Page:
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Employed for Life

21st-Century Career Trends

Tracey Wilen-Daugenti, Courtney L. Vien and Gary Daugenti

Employed for Life: 21st-Century Career Trends is the first book to explore career development from the viewpoints of firm managers, HR professionals, recruiters, job seekers, and employees. It examines such topics as new developments in recruiting and career development; the ways social, cultural, and technological forces have changed careers; and best practices for job hunting and career planning. The authors use primary and secondary research to provide insight on how the nature of work has changed and what that means for individuals' career plans. Employed for Life shares career advice from recruiters and HR professionals and provides a framework that readers can use to ensure lifelong employment.
Some of the questions answered in this book include:
How are the new demographics of the United States changing the way we work?
How will longevity impact career planning?
Is technology creating more jobs than it destroys?
What are HR professionals doing to address talent management in the 21st century?
What insights can recruiters provide to help employees navigate a dynamic marketplace?
How are employees finding work in a difficult job market?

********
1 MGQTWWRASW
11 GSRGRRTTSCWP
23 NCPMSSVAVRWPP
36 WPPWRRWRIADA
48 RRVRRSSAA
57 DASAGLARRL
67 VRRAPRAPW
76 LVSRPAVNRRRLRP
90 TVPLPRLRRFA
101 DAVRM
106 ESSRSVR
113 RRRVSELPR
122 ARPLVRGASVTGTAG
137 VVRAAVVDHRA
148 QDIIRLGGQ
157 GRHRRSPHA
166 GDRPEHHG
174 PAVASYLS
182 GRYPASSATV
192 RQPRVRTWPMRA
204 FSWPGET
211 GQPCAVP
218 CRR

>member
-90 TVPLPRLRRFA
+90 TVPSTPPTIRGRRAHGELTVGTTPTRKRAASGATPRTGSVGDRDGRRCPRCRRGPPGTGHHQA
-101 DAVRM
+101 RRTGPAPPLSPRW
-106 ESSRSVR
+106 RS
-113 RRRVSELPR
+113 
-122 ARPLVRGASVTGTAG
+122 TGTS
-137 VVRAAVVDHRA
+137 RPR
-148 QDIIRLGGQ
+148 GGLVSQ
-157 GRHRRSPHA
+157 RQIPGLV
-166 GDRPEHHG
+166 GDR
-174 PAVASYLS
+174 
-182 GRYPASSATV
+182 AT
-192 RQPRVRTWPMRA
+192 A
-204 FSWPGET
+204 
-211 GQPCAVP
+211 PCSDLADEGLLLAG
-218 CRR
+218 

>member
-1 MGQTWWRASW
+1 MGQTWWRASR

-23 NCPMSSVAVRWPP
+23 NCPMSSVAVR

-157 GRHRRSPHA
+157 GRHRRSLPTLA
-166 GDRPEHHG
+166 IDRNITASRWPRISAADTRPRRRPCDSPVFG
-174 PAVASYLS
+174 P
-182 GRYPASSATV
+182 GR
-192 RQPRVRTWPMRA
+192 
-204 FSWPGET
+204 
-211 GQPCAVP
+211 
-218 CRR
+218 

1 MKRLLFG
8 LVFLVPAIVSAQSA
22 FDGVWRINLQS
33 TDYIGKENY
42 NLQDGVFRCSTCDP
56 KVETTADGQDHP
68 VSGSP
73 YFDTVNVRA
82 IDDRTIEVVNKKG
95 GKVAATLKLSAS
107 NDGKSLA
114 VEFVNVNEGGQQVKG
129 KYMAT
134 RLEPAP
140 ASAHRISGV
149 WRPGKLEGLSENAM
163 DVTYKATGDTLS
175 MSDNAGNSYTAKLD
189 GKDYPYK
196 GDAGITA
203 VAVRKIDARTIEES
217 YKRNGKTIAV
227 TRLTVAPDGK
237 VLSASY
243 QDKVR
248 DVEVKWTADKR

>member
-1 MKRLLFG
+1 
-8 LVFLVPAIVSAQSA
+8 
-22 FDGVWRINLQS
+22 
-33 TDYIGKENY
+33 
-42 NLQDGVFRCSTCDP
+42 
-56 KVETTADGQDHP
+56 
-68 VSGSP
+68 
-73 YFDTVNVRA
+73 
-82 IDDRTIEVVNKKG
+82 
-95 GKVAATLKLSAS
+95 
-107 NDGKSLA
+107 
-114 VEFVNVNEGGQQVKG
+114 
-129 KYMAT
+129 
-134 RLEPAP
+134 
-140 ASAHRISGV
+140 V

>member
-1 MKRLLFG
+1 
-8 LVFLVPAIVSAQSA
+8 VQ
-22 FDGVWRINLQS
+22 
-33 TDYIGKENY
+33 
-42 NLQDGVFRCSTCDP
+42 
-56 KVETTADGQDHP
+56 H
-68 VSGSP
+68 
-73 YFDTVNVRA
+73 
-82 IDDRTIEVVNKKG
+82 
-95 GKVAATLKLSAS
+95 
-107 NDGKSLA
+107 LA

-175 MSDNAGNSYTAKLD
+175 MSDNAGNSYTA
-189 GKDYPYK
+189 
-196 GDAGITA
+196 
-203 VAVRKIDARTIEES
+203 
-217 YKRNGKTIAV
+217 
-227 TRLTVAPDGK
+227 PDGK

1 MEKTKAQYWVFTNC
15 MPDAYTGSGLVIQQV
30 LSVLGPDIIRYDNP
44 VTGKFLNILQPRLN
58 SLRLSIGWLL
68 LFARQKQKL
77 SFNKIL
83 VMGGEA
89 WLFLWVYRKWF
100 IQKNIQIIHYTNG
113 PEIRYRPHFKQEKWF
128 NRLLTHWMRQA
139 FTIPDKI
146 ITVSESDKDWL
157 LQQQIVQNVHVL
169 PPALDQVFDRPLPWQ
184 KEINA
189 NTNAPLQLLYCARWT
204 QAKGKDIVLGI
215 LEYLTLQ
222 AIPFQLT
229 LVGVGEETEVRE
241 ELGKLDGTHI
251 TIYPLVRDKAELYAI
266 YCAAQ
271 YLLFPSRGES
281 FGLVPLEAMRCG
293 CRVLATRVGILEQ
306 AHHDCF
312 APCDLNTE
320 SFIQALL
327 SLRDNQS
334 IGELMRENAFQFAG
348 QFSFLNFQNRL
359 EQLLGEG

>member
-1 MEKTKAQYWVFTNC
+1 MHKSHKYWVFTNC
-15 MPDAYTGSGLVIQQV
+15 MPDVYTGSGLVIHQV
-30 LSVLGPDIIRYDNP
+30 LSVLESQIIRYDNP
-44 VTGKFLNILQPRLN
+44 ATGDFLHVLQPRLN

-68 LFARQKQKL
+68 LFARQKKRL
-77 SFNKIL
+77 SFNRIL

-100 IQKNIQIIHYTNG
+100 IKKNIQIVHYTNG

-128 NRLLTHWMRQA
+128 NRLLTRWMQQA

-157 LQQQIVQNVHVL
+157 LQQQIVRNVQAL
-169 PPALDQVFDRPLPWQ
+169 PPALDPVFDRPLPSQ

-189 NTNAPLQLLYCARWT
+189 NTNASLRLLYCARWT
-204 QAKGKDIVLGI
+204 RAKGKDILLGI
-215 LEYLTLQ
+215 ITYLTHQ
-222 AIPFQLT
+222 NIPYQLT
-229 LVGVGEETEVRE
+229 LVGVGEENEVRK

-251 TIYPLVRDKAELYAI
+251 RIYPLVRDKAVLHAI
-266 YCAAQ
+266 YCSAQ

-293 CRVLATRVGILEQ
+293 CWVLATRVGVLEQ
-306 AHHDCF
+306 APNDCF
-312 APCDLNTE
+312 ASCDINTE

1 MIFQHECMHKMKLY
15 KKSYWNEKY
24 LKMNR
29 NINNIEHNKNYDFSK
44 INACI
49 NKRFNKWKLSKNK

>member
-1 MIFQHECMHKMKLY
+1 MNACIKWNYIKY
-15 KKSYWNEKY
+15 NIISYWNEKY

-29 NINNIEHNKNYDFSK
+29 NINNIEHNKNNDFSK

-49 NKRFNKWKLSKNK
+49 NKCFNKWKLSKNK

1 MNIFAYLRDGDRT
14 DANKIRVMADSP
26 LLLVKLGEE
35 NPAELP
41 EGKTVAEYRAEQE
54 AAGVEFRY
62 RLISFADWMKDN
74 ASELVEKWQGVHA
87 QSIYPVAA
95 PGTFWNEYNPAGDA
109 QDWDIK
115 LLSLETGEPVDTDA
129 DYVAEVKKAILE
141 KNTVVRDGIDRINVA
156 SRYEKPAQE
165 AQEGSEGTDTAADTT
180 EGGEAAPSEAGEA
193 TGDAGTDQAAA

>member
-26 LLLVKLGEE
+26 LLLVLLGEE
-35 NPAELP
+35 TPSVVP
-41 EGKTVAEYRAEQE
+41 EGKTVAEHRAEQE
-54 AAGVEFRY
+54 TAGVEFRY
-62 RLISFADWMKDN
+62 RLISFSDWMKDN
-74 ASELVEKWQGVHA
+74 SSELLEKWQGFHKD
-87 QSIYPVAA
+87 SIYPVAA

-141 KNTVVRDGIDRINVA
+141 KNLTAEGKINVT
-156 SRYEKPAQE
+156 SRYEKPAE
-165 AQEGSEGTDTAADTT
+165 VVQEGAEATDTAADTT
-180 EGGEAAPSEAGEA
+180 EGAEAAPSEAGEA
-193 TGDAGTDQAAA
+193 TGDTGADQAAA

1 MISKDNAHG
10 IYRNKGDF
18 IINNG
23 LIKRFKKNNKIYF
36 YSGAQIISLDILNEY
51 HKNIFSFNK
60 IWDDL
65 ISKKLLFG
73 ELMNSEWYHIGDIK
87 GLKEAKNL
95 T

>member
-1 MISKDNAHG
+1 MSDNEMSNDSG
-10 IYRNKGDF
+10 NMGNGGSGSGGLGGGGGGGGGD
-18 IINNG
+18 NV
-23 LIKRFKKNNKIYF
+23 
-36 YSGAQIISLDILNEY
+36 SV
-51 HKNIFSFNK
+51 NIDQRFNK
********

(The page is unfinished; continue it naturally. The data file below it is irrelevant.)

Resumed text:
How can individuals plan for a career that could last 50 years or longer?
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1. Societal Forces: How Technology, Globalization, Longevity, and Demographics Will Impact Your Career

← 4 | 5 → CHAPTER ONE


Four forces have converged that have changed the workplace forever: the astonishing ascendency of communications technology, particularly the Internet; globalization, which has increased competition but also opportunity for both companies and individual workers; demographic shifts, including increased ethnic diversity, the growing presence of women in the workplace, and a rise in the number of nontraditional families; and extended longevity, which has reshaped the concept of retirement and made it possible to have more than one full-scale career in a lifetime. In this chapter, we look at each of these forces in depth, illustrating how they’ve changed the workplace and what new skills and characteristics you’ll need to acquire as a result.


If you’ve ever used your smartphone in a store to check if the price of an item was cheaper online, you’ve participated in the practice known as showrooming. You’re not alone: Some 70% of customers say they’ve researched merchandise on the Internet while shopping offline.1 Showrooming has proven a blow to brick-and-mortar retailers, who spend vast amounts of money stocking and displaying items only to lose sales to Amazon. The practice has been considered a factor in the demise of such companies as Circuit City, Borders, CompUSA, and Tweeter.2

Savvy retailers, however, have adapted to showrooming by changing their business practices. Nordstrom, Target, and Best Buy, for example, compete with ← 5 | 6 → online retailers by using such tactics as price matching online competitors, offering superior customer service, improving the shopping experience, implementing...

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